Several years back, I took a course with writer Chris Woodside on the connection between walking and writing. The class was an intimate group, and it turned out nearly all of us were from Deep River. So, for 6 weeks we were canvassing the pavements, woods, and waterways of our town, pens or recorders in hand, hunting for good words. I never ran into another writer during my treks, but when we compared notes in class we discovered that we’d been in the same places, in one case even the same random tombstone at Fountain Hill Cemetery. And we’d amassed some hefty word counts. We listened to each other’s early drafts with great appreciation and curiosity.
Is there something magical about taking a walk that helps us slay the dreaded writers’ block beast? The course wasn’t so much about the “whys” of the connection between walking and writing—it was more of an experiment in this approach, and it confirmed something I had already intuited. I often took my dog Molly on the same path, and it was always at the intersection of Bokum Road and Bridge Street that ideas came to me, but only after a long walk (45 minutes or more). Did these GPS coordinates foster some Brigadoon of creativity that only appeared at the right pedestrian rpm or heart rate?
My own, simple theory is that walking “loosens” the brain, and also that its rhythm invokes a meditative state. Engaging the body and the senses in an outward journey gives us permission to let the mind wander, and to ultimately go deeper inward. In my case, it certainly worked. The Book of Noticing: Collections and Connections on the Trail is, quite literally, a collection of my walks and the observations and insights that they sparked. Also, the curiosity that they amplified—I find the process of peering into flowers or ferns or ant hills such a great engine for questions, big and small. These explorations have me happily researching the whys and wherefores of the world when I arrive back at my desk. My own connection between walking and writing is quite obvious, since I am a nature writer, but many writers come home from their rambles and write fiction—nothing penned about the experience of the walk itself.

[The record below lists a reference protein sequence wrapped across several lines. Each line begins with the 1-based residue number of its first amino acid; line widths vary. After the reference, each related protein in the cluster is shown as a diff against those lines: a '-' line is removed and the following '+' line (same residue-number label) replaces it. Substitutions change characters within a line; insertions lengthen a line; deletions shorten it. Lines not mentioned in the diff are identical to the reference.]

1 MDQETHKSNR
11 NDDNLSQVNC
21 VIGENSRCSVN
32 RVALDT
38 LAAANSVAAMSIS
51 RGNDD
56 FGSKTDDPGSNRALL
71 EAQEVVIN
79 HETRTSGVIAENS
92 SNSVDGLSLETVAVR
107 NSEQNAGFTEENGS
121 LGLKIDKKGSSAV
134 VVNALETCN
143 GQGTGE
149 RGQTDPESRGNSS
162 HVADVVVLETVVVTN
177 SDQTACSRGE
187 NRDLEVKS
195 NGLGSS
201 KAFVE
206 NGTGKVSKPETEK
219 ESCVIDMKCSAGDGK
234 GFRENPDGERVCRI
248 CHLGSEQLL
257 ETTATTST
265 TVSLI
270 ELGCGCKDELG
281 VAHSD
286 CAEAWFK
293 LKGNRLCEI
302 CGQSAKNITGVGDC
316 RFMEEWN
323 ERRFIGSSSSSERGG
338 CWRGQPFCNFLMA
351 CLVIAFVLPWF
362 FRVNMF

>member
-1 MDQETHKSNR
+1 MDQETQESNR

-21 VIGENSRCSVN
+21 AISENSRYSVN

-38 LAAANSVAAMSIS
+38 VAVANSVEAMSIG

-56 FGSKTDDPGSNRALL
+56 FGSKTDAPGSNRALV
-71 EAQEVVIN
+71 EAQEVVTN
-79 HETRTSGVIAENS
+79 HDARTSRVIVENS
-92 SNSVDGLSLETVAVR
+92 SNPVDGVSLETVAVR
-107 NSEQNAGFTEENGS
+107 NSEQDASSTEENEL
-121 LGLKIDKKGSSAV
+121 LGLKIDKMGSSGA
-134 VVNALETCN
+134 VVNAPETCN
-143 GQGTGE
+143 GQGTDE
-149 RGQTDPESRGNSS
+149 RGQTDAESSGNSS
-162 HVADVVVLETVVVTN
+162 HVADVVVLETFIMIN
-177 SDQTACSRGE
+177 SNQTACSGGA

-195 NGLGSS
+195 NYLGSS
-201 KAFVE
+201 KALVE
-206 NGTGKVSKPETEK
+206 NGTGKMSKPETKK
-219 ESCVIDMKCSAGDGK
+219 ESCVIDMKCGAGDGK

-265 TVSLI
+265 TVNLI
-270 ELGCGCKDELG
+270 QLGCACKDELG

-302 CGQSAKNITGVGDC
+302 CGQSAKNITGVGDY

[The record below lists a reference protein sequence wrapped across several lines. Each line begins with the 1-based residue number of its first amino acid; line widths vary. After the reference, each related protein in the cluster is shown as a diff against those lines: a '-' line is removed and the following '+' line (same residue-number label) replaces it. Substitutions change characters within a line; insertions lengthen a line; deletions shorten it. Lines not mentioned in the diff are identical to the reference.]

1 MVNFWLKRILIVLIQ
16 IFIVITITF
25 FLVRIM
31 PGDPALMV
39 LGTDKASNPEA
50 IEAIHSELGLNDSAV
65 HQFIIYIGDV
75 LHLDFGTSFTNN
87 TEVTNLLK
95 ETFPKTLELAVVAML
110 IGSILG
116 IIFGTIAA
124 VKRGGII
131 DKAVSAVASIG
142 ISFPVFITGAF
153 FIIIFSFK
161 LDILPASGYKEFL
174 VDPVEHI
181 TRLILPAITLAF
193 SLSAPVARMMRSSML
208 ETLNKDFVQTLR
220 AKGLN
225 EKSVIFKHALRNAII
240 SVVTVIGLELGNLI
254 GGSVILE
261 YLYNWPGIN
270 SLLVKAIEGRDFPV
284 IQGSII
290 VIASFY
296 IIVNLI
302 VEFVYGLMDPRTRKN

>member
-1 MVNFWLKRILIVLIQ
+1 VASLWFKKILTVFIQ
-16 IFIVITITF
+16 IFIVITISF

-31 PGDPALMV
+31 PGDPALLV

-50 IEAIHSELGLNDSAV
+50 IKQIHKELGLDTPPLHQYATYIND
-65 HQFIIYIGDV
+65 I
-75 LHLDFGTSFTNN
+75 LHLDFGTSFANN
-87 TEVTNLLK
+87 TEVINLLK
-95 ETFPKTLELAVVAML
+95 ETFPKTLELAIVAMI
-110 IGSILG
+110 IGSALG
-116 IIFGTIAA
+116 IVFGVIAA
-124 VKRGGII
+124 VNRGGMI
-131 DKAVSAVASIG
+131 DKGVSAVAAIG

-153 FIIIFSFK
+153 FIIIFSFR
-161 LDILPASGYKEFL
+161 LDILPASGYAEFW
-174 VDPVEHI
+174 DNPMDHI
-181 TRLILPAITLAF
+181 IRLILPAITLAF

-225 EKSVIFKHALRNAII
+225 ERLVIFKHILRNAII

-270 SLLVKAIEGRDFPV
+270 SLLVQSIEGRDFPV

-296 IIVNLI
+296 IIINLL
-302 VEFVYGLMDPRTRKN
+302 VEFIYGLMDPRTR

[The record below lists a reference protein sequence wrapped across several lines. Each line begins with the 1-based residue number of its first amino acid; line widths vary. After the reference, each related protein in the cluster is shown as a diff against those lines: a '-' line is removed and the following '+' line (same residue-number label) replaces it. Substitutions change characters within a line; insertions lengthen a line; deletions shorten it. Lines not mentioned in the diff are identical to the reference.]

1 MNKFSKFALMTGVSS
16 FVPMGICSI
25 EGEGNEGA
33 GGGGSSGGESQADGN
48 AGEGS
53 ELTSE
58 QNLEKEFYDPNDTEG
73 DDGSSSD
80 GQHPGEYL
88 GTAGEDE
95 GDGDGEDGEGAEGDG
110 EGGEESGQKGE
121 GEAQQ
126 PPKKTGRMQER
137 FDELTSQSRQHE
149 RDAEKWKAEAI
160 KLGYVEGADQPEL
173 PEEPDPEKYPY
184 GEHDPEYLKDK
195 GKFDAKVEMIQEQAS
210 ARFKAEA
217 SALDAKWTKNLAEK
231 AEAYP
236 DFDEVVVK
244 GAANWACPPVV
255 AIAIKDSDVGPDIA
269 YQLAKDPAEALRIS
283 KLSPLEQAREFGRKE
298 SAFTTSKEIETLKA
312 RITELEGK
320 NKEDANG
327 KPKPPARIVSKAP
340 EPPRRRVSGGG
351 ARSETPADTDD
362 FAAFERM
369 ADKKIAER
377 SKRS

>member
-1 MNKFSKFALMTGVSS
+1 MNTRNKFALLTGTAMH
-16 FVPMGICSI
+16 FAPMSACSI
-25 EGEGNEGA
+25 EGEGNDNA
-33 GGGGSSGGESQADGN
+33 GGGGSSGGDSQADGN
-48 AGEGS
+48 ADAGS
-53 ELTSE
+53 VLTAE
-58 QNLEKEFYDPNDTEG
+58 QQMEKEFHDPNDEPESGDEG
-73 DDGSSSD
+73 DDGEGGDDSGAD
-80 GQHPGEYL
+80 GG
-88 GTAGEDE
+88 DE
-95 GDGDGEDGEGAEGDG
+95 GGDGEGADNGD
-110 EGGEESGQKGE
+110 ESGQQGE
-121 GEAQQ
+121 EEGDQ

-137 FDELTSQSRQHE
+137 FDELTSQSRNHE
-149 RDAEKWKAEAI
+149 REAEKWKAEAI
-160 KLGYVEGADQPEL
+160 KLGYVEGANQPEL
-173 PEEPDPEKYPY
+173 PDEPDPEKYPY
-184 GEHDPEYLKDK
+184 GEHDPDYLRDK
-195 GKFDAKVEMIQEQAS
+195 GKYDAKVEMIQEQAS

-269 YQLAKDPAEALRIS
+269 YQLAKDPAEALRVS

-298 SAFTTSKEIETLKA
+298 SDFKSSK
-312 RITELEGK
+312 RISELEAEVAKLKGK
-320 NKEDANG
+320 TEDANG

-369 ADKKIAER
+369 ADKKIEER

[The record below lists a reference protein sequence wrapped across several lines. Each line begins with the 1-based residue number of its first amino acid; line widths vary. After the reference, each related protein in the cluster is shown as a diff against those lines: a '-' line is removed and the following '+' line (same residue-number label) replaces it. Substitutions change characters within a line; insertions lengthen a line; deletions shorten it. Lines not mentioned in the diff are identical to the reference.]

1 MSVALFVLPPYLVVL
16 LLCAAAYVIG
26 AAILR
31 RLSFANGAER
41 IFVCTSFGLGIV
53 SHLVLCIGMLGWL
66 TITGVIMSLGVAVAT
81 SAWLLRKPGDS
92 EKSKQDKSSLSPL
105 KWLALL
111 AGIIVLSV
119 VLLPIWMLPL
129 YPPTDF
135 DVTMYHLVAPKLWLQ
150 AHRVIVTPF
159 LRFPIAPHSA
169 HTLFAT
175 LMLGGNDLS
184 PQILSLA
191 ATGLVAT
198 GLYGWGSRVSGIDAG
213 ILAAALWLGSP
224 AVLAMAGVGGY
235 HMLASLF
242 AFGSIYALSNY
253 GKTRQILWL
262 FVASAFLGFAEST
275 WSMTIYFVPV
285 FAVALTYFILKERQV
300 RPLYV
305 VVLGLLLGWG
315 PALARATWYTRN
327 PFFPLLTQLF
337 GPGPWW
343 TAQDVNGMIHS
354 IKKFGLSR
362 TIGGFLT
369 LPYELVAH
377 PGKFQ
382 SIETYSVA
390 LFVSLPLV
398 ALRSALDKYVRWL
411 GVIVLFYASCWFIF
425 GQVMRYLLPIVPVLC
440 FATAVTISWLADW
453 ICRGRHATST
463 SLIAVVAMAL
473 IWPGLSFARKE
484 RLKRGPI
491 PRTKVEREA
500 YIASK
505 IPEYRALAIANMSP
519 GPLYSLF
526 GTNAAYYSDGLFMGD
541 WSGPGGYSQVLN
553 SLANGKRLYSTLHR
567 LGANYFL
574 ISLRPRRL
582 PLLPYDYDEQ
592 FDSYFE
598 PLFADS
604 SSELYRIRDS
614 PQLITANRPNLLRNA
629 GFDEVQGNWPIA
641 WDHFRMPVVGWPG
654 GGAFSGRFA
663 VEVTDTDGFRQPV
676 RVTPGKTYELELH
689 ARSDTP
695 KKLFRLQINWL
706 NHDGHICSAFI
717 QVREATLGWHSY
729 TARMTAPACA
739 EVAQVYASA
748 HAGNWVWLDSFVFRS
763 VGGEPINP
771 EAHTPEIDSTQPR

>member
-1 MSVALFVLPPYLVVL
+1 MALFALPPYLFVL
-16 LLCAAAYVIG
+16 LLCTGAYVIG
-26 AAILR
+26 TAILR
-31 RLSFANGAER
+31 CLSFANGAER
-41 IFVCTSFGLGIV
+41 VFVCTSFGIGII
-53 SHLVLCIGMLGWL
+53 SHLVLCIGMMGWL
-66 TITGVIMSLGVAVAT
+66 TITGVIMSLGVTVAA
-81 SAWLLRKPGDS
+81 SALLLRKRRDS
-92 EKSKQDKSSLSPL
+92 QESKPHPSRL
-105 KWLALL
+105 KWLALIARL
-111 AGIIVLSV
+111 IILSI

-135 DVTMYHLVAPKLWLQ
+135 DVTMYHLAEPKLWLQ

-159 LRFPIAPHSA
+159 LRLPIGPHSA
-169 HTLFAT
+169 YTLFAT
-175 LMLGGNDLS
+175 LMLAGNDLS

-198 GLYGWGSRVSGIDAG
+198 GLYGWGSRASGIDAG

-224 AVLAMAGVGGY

I might have known The New Yorker would have some wise words on this phenomenon. This piece by Ferris Jabr lays out the rich history of writer-walkers, including William Wordsworth and Virginia Woolf. And Jabr gets into the science, too: the blood circulating, our neurons firing, the effects of rhythm, and studies that prove the connection is real.
Virginia Woolf fondly recalled the “solitary trampling” of her youth. Here’s more about Woolf’s walks and the resulting novel.
What a promising tool, the trample. It should be in every writer’s kit. Here’s to sneakers at the ready and lovely, long meanders through countryside, cityside, and page.
Katherine Hauswirth’s writing focuses on connection and contemplation inspired by the natural world. She has been published in Christian Science Monitor, Orion online, Whole Life Times, and Connecticut Woodlands. Her blog, First Person Naturalist, reflects on experiencing and learning about nature. Her awards include artist residencies at Trail Wood (Connecticut Audubon’s Edwin Way Teale memorial sanctuary) and Acadia National Park, and first place in the Soul-Making Keats Literary Competition. She lives with her husband and son in Deep River, Connecticut. | Photo by Kelly Kancyr